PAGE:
March 24, 2011 -- Two jets were forced to land without the aid of an air traffic controller yesterday morning at Ronald Reagan Washington National Airport. In response last night, U.S. Transportation Secretary Ray LaHood  issued a statement that he had directed the FAA to put two air traffic controllers on duty at Reagan National during the midnight shift and had asked FAA Administrator, Randy Babbitt, to evaluate the need to do so at other airports. 

Mr. Babbit issued a statement today that FAA is investigating the incident and has suspended the air traffic controller in question from all operational duties while the investigation is ongoing. Babbit said that as a former pilot he was personally outraged that the controller did not help land the two planes, but noted that the back-up system kicked in to ensure the safe landing of both airplanes. 

 

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FDA has warned that the migraine and anti-sizure medication, Topamax (Topiramate), has been linked to birth defects in children of mothers who use the drug during pregnancy. These include cleft lips and cleft palates. 

For more information on the reports see:

http://www.fda.gov/NewsEvents/Newsroom/PressAnnouncements/ucm245594.htm

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FDA has determined that it will not require a warning on low dose, short term use (14 days or less) over the counter (OTC) proton pump inhibitors (PPIs). PPIs are used primarily to decrease acid in the stomach that can come from heartburn, ulcers or other stomach disorders. Some common PPIs include Prilosec, Protonix, Nexium and Prevacid. 

According to FDA the OTC PPIs are indicated for 14 days or less and are lower doses than at prescription level. If a consumer is taking more than the recommended low dose or is using the PPI for longer than 14 days, he or she should first discuss the risks of osteoporosis and fracture with a physician. FDA is attempting to make healthcare officials aware of the risk for fracture if they are recommending use of the OTC PPIs at higher doses or for longer periods than in the OTC PPI label.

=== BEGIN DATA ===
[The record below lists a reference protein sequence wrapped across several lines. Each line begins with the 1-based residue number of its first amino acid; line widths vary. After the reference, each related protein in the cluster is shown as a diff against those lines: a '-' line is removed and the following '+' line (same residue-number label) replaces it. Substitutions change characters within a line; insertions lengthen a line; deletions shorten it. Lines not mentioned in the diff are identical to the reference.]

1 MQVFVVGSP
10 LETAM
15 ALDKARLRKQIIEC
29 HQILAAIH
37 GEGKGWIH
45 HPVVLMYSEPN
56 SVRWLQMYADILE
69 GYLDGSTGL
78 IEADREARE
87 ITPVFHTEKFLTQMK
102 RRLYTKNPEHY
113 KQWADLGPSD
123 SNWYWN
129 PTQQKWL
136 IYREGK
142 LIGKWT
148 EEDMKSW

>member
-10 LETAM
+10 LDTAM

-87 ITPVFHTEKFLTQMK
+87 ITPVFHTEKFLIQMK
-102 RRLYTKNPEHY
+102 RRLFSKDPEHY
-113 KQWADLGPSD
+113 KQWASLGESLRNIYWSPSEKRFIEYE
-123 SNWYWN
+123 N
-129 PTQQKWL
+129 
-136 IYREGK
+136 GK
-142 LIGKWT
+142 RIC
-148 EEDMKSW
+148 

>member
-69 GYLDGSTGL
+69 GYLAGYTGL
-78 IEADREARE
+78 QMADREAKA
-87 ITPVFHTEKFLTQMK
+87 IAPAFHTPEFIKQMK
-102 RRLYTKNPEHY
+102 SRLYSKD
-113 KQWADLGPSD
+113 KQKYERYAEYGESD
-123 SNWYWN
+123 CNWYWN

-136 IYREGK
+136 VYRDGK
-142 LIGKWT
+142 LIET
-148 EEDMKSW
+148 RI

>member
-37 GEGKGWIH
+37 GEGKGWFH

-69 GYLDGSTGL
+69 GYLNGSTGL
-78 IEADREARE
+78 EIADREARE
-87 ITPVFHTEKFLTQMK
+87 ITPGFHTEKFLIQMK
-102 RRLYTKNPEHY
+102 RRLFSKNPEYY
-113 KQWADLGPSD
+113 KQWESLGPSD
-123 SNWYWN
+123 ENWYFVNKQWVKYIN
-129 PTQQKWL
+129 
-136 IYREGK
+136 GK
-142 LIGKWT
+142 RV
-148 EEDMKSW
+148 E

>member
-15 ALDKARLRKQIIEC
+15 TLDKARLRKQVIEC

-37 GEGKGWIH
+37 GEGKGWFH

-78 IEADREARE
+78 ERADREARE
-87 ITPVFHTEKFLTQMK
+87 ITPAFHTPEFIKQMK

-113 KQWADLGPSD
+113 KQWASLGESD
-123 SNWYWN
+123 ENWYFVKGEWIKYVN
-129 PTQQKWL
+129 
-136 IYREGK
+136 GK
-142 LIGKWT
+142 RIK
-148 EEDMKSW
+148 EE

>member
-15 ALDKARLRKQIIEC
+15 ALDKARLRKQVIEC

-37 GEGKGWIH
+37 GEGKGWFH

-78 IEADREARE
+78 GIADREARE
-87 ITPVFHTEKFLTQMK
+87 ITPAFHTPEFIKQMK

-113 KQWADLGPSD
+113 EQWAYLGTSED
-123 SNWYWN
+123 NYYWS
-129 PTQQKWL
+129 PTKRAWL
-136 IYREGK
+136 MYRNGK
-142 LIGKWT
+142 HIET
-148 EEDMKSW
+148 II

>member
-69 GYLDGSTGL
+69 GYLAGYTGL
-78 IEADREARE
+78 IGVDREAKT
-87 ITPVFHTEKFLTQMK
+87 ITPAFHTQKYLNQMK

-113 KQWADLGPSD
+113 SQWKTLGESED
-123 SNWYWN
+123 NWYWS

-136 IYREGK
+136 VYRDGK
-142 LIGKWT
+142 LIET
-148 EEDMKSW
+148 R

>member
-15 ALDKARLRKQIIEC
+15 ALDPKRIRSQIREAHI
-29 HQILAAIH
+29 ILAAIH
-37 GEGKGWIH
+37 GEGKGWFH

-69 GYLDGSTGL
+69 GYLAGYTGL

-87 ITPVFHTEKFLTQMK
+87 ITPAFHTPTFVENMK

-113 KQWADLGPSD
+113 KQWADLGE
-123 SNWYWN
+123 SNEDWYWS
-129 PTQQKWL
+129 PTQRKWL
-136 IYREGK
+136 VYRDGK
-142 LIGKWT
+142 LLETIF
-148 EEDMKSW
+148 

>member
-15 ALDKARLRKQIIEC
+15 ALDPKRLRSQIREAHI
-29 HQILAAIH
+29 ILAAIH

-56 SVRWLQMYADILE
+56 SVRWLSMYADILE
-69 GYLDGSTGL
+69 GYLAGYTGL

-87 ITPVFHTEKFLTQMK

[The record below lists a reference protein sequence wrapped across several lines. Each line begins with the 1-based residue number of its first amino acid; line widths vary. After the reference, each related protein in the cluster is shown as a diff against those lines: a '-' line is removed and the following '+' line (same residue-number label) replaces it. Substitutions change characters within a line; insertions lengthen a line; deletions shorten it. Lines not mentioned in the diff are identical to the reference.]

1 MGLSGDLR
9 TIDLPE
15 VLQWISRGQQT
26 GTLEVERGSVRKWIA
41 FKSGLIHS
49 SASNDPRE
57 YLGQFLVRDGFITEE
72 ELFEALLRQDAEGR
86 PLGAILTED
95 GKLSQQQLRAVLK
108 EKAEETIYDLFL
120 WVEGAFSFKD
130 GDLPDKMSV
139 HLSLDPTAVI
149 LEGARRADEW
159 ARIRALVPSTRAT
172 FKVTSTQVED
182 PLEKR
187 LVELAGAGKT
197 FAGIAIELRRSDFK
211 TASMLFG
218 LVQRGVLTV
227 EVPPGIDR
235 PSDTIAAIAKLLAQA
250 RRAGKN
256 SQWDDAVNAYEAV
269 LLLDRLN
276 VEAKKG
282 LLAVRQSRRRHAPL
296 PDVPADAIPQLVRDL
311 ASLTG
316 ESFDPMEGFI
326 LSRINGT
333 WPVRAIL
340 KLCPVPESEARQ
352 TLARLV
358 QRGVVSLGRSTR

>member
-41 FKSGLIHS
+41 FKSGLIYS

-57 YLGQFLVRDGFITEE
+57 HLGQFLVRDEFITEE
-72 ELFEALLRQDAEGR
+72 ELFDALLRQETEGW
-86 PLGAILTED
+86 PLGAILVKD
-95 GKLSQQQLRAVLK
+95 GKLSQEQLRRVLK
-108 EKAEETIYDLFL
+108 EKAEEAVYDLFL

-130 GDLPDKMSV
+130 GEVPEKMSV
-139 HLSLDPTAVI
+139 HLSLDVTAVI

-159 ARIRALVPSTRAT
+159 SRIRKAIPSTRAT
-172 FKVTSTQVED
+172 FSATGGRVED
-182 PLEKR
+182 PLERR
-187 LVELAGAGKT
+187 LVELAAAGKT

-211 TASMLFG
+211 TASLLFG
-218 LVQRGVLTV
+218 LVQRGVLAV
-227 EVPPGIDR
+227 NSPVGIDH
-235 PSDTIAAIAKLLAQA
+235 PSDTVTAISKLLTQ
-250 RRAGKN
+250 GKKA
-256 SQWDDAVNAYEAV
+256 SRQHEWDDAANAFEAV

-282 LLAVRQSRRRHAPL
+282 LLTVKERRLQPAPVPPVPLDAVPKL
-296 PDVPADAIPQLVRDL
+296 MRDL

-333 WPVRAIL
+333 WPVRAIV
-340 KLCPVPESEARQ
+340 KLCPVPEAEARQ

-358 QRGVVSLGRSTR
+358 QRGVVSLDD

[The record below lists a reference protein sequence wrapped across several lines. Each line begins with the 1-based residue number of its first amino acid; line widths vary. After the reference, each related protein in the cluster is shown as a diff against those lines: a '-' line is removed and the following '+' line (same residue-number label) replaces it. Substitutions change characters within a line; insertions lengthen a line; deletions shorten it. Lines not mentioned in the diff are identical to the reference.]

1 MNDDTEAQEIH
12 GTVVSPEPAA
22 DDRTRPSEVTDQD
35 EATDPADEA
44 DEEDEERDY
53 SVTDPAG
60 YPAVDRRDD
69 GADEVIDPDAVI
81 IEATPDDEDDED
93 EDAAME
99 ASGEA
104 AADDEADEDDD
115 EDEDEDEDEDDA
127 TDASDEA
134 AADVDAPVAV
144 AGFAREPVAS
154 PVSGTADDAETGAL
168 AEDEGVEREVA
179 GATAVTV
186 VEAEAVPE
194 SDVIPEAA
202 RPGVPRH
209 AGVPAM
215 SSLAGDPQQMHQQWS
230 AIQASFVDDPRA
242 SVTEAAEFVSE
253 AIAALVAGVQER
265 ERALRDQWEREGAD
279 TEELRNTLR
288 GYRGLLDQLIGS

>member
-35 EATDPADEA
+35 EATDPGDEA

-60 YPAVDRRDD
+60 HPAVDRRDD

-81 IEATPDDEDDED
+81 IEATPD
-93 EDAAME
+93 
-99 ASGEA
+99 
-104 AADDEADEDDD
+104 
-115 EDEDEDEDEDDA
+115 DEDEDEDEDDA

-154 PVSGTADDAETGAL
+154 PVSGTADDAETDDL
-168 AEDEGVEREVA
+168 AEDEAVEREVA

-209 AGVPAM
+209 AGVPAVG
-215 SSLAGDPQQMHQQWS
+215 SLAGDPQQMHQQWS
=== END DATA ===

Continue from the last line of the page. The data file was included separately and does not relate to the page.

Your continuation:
For more information on the news release see PPIFracture at www.fda.gov 

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Diving enthusiasts take note. The Consumer Product Safety Commission and Ocean Technology Systems recalled the $800 Guardian Full-Face diving mask. The mask is black with blue accent colors and the Ocean Technology logo is affixed to the front of the mask.  About 1,700 were sold in the U.S. from September through November of 2010 and involve serial numbers 9051284 through 100070954.

According to the CPSC news release the purge assembly on the diving mask can disengage from the regulator, create a loss of air, and pose a drowning risk to the diver. The company has received one report of a disengaged assembly and that report prompted the recall. 

CPSC warns that consumers should immediately stop using the Guardian Full Face diving masks at issue and notify Ocean Technology for instructions on testing the regulator and returning it for a free repair. 

To see the recall notice, see the link below. 

http://www.cpsc.gov/cpscpub/prerel/prhtml11/11180.html

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